One unsurprising outcome of the maze of COVID-19-focused legal frameworks enacted at the federal and state levels is the brewing political tension and jurisdictional confusion, which has seen the federal government locked in conflict with some of the constituent states of the republic. As the popular saying affirms, when two elephants fight, it is the grass that suffers. Consequently, citizens and corporate entities adhering to federal COVID-19 regulations have been found to be acting in contravention of states’ COVID-19 regulations, and vice versa. Scores have been arrested, detained and prosecuted for these seemingly unclear offenses, reinforcing fears of foul play and targeted attacks.
The latest pandemic-induced violations detailed above are not new per se. Long before Nigeria recorded its first case of COVID-19 on February 27, the civic space suffered massive blows arising from a plethora of governmental restrictions framed around the objective of “national security and national interest.” What constitutes national security or the criteria used for making such determinations are not quite clear, or they are, at best, vague. From that vagueness springs legal uncertainty and discretionary power so wide, which are often exercised without accountability. Particularly, beginning in 2015, Nigeria has witnessed a vicious crackdown on social critics, bloggers, journalists, activists and civil society organizations that demanding accountability and challenging official corruption and human rights abuses. Between May 2015 and May 2017, the Closing Spaces Database tracked 264 incidents of crackdowns on free speech, association, religious and assembly rights. Perhaps, the major difference is that pre-existing threats to the civic space previously adorned the garb of national security, but that excuse is now being replaced with the COVID-19 emergency response.
In sum, the pandemic is merely exacerbating existing problems in Nigeria. A comparison of the tactics deployed before the COVID-19 emergency and during it lend credence to this conclusion. In the pre-COVID-19 era, three popular modes of attack—substantially similar to the latter-day tactics—were also observed. First, State actors routinely invoked national security, particularly anti-money laundering (AML) and countering financing of terrorism (CFT) measures, to hound and target critics, including human rights organizations. Unsubstantiated claims accusing activists and organizations of being conduits for money-laundering or financing of terrorism resulted in arrests, detentions, smear campaigns, and forced closures of certain human rights groups. A case in point is the forced closure of the international humanitarian group, Action Against Hunger’s main offices in Borno and Yobe States in northeastern Nigeria on September 18, 2019, following an accusation of “aiding and abetting” Boko Haram, the terrorist organization.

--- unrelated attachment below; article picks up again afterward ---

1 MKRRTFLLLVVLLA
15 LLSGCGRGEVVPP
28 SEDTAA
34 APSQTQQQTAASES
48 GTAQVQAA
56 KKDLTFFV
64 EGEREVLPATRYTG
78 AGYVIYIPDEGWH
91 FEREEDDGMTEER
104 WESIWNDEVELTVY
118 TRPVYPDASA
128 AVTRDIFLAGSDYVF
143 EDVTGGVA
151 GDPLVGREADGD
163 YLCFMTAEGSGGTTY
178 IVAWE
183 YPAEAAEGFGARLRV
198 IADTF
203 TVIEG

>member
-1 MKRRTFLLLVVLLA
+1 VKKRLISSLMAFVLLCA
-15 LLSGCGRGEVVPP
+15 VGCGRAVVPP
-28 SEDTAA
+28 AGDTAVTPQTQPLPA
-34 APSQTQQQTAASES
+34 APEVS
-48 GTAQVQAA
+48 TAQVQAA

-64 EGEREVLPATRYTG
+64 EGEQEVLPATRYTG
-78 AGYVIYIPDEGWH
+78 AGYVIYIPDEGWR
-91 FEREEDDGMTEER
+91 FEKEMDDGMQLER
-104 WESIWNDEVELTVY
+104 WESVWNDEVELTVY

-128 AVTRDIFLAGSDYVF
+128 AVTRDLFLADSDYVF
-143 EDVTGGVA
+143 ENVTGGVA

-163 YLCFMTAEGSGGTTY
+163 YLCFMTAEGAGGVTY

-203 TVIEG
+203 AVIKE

Using AML and CFT regimes as an excuse to target human rights organizations tends to find support in the country’s National Risk Assessment (NRA) for Terrorism Financing (TF) and Money Laundering (ML) (completed in 2016), which identified Designated Non-Financial Businesses and Institutions (DNFIs), of which non-profit organizations (NPO)s are a subset, as being amongst those sectors most vulnerable to money laundering (ML) and terrorist financing (TF). A number of measures proposed in the NRA for countering the ML/TF risks implicates legal restrictions that could potentially constrain non-profit activity, thereby shrinking the civic space. Again, SPACES FOR CHANGE’s | S4C’s 2019 research report, Unpacking the Official Construction of Risks and Vulnerabilities for the Third Sector in Nigeria, challenged the NRA’s assessment of risks for the non-profit sector, disputing the evidential basis for the classification of ML/FT risks, threats and vulnerabilities.
Secondly, restrictive legislative frameworks have always been popular. The tidal wave of restrictive legislations hurriedly enacted in response to COVID-19 merely borrows a leaf from pre-existing state practice. Between 2014 and 2019, the Nigerian parliament considered the passage of several bills that aimed at curtailing the rights to free speech, association, religious and assembly rights, including internet freedom. Some of them include the Non-Governmental Organization Regulatory Commission of Nigeria (Establishment) Bill, 2016 (NGO Bill), Protection from Internet Falsehood and Manipulation Bill 2019 (Social Media Bill) and National Commission for the Prohibition of Hate Speeches Bill 2019(Hate Speech Bill)—all of which generated heated discontent across the polity, triggering push back from human rights organizations.